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Obama Nominates Physician, Global Health Expert to Head World Bank

In a move that surprised many in the world of economics and politics, on Friday morning President Obama nominated Jim Yong Kim, the South Korea-born physician, anthropologist and president of Dartmouth College, to be the next president of the World Bank.

Prior to taking the helm at Dartmouth in 2009, Kim, 52, led the global health and social medicine department at Harvard Medical School, of which he is a graduate. Widely considered one of the leading minds in world health, Kim also has served as a director of the HIV/AIDS department at the World Health Organization, where he focused on helping developing countries improve treatment and prevention programs.

Obama called Kim, “an innovative leader whose groundbreaking work to fight disease and combat poverty has saved lives around the globe.” The President said Kim is exceptionally well qualified for the position but brings “more to the role than an impressive record of designing new ways to solve entrenched problems.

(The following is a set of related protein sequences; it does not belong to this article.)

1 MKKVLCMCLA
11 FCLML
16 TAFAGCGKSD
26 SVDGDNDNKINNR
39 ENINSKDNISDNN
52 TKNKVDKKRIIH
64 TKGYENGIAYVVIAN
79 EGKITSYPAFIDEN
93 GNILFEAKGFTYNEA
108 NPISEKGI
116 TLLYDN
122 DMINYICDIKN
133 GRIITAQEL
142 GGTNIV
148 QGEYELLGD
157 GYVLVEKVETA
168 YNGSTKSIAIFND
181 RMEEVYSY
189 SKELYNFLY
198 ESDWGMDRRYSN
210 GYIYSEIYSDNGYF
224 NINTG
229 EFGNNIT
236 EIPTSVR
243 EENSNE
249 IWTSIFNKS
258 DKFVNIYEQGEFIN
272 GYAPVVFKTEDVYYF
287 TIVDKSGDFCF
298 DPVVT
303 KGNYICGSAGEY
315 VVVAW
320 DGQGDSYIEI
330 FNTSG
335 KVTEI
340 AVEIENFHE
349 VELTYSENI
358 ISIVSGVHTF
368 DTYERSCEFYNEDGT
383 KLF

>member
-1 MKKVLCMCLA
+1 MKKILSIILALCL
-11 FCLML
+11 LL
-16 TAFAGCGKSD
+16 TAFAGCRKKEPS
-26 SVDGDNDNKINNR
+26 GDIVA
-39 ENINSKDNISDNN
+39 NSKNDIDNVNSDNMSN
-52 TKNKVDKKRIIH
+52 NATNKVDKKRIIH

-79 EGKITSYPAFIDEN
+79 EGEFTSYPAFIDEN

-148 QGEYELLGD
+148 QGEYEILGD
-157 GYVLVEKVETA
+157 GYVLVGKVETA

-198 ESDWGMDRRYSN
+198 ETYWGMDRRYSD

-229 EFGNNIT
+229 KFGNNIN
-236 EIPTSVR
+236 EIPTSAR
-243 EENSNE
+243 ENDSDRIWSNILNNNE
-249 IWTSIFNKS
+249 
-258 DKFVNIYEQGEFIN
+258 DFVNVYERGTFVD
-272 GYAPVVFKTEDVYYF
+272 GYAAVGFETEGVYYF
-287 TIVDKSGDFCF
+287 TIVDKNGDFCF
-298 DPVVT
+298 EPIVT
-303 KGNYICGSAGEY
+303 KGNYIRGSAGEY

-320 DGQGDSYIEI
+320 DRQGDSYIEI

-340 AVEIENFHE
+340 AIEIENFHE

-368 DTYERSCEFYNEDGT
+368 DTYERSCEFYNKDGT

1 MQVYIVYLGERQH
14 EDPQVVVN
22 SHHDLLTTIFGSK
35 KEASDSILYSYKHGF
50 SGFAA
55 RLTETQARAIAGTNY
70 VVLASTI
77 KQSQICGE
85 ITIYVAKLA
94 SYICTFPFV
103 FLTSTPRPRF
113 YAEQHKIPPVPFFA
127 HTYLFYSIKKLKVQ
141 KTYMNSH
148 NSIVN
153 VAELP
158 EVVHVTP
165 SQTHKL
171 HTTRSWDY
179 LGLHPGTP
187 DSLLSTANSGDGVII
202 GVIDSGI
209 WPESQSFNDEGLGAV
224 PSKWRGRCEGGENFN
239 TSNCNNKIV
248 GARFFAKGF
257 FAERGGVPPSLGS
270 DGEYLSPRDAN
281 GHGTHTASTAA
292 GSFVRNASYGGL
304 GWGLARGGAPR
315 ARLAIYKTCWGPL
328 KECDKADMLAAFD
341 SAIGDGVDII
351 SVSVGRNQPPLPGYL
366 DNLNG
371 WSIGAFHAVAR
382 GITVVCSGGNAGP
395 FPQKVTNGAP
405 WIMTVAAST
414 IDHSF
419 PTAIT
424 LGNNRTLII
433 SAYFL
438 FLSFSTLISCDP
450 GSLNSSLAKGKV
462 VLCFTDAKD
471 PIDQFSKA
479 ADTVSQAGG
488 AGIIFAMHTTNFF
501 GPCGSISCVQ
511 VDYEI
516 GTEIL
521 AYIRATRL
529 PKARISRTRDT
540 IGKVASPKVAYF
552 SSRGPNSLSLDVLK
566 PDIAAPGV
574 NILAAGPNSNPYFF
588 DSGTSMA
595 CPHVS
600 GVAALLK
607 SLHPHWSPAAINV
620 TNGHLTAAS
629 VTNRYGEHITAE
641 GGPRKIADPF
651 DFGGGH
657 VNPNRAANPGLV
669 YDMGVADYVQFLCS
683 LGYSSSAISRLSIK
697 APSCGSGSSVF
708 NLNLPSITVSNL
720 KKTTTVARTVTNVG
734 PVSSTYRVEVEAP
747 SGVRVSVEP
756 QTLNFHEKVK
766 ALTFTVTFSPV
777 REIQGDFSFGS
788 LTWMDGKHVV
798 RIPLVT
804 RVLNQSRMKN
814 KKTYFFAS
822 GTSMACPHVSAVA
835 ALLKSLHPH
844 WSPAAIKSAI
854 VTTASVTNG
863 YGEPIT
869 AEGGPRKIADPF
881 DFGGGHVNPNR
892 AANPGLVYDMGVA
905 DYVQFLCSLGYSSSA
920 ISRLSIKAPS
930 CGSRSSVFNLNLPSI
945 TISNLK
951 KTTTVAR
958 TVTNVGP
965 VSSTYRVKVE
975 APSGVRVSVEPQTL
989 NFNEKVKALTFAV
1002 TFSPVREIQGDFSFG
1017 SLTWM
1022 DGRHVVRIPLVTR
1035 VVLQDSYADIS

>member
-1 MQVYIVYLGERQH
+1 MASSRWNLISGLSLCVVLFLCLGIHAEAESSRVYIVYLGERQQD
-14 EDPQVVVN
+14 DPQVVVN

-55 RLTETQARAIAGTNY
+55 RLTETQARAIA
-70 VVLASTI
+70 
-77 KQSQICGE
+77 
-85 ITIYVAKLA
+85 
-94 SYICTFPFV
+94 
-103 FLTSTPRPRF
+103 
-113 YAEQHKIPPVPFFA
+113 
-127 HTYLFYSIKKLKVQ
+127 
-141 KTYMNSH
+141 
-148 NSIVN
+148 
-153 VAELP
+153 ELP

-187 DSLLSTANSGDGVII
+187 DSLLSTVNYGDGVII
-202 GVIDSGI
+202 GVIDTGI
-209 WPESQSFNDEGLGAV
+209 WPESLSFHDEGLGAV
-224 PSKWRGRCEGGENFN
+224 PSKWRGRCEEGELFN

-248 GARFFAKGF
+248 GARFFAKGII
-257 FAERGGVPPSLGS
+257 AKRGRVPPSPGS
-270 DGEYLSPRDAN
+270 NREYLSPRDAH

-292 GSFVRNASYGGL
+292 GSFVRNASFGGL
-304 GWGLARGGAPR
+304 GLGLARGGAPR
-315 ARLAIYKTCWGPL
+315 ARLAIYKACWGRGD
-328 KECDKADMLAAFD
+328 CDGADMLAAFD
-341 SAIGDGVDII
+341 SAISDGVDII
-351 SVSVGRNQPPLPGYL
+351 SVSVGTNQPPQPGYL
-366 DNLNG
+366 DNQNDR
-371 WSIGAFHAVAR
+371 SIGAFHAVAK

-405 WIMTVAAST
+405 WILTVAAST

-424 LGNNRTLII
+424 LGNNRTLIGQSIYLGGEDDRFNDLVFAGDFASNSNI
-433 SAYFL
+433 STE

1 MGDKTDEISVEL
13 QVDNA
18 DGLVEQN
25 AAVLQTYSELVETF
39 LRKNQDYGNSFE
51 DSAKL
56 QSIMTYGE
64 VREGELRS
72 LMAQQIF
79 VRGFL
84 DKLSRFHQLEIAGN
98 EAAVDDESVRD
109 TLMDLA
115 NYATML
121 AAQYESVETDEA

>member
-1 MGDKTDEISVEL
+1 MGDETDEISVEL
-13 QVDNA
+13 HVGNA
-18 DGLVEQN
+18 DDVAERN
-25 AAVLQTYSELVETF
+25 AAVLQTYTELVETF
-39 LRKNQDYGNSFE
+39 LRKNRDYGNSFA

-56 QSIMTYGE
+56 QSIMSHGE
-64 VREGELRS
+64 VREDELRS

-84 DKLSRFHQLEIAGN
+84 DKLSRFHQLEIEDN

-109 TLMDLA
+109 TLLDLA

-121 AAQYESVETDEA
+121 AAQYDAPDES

“Development is his lifetime commitment, and it is his passion,” Obama said. “And in a world with so much potential to improve living standards, we have a unique opportunity to harness that passion and experience at the helm of the World Bank.”

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Obama: 'If I Had a Son, He'd Look Like Trayvon'

President Barack Obama spoke out about the Trayvon Martin shooting Friday morning at a press briefing nominating Dr. Jim Yong Kim to head the World Bank.

"If I had a son, he’d look like Trayvon," he said. "And I think [his parents] are right to expect that all of us as Americans are going to take this with the seriousness it deserves and we’re going to get to the bottom of what happened."

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The Ryan Budget and Moral Cowardice

Remember Rep. Paul Ryan’s 2011 budget, The Path to Prosperity? Well, it’s baaa-aaack — and this time the path is smoother and wider and offers a quicker trip to judgment.